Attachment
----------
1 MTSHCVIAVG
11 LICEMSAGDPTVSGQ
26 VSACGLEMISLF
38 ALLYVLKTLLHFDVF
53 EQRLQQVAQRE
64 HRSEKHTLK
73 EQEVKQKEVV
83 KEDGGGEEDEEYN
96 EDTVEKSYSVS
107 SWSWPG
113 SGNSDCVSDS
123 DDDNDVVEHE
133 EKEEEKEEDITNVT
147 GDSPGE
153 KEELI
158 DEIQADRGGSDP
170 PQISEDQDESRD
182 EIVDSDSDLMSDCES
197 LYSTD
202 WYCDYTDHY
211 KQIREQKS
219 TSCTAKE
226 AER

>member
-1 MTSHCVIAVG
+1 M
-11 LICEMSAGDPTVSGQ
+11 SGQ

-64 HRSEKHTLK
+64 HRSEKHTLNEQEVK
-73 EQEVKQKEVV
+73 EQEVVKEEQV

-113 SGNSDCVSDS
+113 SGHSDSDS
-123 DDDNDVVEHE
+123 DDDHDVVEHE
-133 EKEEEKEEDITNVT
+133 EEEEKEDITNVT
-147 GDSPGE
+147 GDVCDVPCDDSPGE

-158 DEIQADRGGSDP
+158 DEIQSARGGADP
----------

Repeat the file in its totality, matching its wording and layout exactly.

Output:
1 MTSHCVIAVG
11 LICEMSAGDPTVSGQ
26 VSACGLEMISLF
38 ALLYVLKTLLHFDVF
53 EQRLQQVAQRE
64 HRSEKHTLK
73 EQEVKQKEVV
83 KEDGGGEEDEEYN
96 EDTVEKSYSVS
107 SWSWPG
113 SGNSDCVSDS
123 DDDNDVVEHE
133 EKEEEKEEDITNVT
147 GDSPGE
153 KEELI
158 DEIQADRGGSDP
170 PQISEDQDESRD
182 EIVDSDSDLMSDCES
197 LYSTD
202 WYCDYTDHY
211 KQIREQKS
219 TSCTAKE
226 AER

>member
-1 MTSHCVIAVG
+1 M
-11 LICEMSAGDPTVSGQ
+11 SGQ

-64 HRSEKHTLK
+64 HRSEKHTLNEQEVK
-73 EQEVKQKEVV
+73 EQEVVKEEQV

-113 SGNSDCVSDS
+113 SGHSDSDS
-123 DDDNDVVEHE
+123 DDDHDVVEHE
-133 EKEEEKEEDITNVT
+133 EEEEKEDITNVT
-147 GDSPGE
+147 GDVCDVPCDDSPGE

-158 DEIQADRGGSDP
+158 DEIQSARGGADP